When stock markets are experiencing exceptionally turbulent times, as they have done in 2016, it is difficult to look beyond the next few months. That’s because there is a real danger that losses could add up during that period and leave investors in a much poorer position than at the start. As such, investors become far more concerned about the return of capital, rather than the return on capital. However, being able to think further ahead and focus on the latter can be an excellent strategy to pursue during volatile times. Clearly, buying now or during any period where share…
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When stock markets are experiencing exceptionally turbulent times, as they have done in 2016, it is difficult to look beyond the next few months. That’s because there is a real danger that losses could add up during that period and leave investors in a much poorer position than at the start. As such, investors become far more concerned about the return of capital, rather than the return on capital.
However, being able to think further ahead and focus on the latter can be an excellent strategy to pursue during volatile times. Clearly, buying now or during any period where share prices fall can lead to paper losses in the short run, but it can also lock-in attractive prices in high quality stocks which, years down the line, may equate to an earlier-than-expected retirement date.
One stock which has the potential to help you retire early is Telstra Corporation Ltd (ASX: TLS). It is currently in a transitional period which will see it become a more diversified communications company as opposed to a pure play telecoms business. This involves expanding into the e-health care business, which has the potential to offer a more resilient and less correlated source of returns in the long run.
Furthermore, Telstra is diversifying geographically and, with China itself transitioning towards a more consumer-led economy, demand for communications services is set to rise rapidly in the coming years. As such, Telstra’s decision to aim to generate a third of its sales from Asia by 2020 seems to be a sound move which is likely to boost profitability.
With Telstra having a reputation as a defensive stock, it is likely to become increasingly in-demand as markets continue to be volatile. This could help the company’s shares to outperform the wider index and, with Telstra having a price to earnings (P/E) ratio of 15.4, there appears to be substantial upward rerating potential.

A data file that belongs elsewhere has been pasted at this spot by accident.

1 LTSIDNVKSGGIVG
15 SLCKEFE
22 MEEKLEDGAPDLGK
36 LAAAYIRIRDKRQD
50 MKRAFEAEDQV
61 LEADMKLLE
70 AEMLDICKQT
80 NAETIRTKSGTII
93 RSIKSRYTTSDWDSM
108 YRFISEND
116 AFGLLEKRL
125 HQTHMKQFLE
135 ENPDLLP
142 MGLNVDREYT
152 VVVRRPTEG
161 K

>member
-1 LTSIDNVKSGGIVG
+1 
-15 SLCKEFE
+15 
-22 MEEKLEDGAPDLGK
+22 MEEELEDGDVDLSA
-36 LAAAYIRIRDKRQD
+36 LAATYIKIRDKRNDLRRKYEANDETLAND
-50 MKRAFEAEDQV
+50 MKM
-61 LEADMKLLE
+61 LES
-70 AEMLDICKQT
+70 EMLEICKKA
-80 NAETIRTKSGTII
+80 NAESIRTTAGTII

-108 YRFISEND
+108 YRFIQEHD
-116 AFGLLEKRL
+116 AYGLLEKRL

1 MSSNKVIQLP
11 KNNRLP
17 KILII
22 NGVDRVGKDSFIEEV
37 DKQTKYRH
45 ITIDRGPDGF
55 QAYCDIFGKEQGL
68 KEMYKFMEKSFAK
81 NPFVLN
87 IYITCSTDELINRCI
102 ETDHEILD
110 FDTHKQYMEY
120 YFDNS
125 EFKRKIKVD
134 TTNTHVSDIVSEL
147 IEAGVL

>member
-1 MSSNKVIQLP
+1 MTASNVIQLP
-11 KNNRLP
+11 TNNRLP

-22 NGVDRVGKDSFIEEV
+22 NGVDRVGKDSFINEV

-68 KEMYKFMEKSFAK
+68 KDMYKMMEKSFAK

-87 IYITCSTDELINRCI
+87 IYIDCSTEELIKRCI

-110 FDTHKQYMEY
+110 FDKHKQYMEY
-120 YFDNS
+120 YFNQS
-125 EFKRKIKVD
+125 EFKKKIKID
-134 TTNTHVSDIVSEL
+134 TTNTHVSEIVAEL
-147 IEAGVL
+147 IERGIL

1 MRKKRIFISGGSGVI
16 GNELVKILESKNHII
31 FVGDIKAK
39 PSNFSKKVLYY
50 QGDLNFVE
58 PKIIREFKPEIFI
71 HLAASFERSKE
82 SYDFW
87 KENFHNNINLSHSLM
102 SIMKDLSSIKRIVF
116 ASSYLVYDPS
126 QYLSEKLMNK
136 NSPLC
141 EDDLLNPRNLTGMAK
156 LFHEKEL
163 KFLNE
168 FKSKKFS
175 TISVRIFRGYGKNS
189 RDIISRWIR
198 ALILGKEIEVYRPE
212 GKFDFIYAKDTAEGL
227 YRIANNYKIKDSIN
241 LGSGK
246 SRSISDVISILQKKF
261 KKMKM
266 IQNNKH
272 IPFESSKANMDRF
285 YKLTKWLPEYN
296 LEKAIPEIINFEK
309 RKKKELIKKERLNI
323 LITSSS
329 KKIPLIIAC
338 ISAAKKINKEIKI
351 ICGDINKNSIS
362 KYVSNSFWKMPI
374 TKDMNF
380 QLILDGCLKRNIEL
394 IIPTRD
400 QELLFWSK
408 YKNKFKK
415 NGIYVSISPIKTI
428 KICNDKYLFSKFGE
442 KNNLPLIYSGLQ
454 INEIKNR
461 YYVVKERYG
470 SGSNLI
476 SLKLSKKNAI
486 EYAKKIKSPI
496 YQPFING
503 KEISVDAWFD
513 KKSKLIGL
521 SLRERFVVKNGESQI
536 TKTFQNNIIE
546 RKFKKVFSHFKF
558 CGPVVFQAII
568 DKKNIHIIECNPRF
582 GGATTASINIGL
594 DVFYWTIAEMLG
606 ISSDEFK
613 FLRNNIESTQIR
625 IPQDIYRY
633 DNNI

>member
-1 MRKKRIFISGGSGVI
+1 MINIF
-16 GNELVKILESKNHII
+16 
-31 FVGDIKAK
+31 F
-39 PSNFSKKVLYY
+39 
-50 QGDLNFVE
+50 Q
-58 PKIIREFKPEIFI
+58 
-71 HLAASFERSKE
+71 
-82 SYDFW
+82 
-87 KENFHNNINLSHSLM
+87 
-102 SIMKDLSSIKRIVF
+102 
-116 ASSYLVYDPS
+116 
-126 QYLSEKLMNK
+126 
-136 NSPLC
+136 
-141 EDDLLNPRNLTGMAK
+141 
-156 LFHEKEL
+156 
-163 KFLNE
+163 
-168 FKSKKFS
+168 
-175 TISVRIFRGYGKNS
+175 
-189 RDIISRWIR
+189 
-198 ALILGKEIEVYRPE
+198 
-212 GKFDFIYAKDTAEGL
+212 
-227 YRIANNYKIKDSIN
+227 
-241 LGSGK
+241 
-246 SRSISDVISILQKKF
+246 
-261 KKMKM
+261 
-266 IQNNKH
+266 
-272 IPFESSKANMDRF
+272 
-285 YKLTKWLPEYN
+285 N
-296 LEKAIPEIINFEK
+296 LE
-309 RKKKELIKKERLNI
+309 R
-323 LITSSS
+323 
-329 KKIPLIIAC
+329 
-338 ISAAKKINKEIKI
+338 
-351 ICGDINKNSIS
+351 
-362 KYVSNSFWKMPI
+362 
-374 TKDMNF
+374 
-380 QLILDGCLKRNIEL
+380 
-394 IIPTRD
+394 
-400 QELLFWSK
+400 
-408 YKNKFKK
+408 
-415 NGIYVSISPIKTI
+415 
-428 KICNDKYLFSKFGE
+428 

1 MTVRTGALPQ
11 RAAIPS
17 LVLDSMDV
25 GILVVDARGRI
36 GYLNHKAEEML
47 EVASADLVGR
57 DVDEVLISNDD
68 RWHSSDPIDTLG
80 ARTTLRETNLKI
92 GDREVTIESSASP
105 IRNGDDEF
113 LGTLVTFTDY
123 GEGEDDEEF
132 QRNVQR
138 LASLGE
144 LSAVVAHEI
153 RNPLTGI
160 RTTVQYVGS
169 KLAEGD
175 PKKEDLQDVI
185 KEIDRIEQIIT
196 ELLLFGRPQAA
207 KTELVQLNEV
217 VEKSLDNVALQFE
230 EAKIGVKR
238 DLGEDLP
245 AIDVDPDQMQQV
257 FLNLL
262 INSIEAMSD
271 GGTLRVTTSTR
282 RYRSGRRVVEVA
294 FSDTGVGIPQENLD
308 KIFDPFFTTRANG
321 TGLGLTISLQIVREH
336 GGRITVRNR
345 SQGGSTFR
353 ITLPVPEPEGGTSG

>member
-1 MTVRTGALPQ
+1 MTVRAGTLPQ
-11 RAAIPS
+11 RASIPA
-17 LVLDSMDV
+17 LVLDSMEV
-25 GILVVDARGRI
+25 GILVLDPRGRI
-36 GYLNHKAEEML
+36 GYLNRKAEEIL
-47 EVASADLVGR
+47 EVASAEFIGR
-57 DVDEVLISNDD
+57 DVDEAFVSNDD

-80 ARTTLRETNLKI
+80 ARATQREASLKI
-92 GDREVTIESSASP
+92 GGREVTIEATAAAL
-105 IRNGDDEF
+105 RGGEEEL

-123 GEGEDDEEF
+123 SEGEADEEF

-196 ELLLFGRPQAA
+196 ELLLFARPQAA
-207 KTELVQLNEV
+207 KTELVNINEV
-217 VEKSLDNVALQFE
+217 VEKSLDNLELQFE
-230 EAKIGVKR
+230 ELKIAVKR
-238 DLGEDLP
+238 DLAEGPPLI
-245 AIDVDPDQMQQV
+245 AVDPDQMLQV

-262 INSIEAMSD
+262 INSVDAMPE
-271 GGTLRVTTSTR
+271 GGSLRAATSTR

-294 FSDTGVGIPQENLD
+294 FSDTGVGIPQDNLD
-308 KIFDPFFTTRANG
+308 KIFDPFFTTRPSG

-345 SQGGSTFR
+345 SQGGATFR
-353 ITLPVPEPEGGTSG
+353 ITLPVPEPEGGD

Similarly, private hospital operator Ramsay Health Care Limited (ASX: RHC) is also diversifying geographically, with it entering into a joint venture in China as well as expanding its presence in Europe via M&A activity. This is set to provide the company with continued earnings growth over the medium to long term and, with Ramsay’s cash flow per share rising by 19.4% per annum during the last 10 years, its financial performance has proven to be relatively resilient.
With an uncertain future for the global economy, this could prove to be appealing and improve investor sentiment towards Ramsay. Allied to this is a revenue stream which is less positively correlated with the macroeconomic outlook than for most stocks, with Ramsay being expected to post a rise in its earnings of over 30% in the current year.
While Ramsay trades on a relatively high P/E ratio of 29.5, which is almost double the ASX’s P/E ratio of 15.4, its strong growth outlook indicates that its shares are set to continue their rise of 246% over the last five years. Certainly, Ramsay may not be a strong income play, with its yield standing 310 basis points lower than that of the ASX at 1.8%. However, with dividends due to rise by 36% over the next two financial years, in the long run Ramsay could become a resilient dividend play.
Despite this, there are 3 other ASX stocks that could outperform Ramsay and Telstra.
In fact, they have recently been named as The Motley Fool's 3 Top Blue-Chips For 2016 and could make a real impact on your bottom line as we move through the year. As a result, it's well worth finding out more about them.
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Motley Fool contributor Peter Stephens has no position in any stocks mentioned. Unless otherwise noted, the author does not have a position in any stocks mentioned by the author in the comments below. The Motley Fool Australia has no position in any of the stocks mentioned. We Fools may not all hold the same opinions, but we all believe that considering a diverse range of insights makes us better investors. The Motley Fool has a disclosure policy. This article contains general investment advice only (under AFSL 400691). Authorised by Bruce Jackson.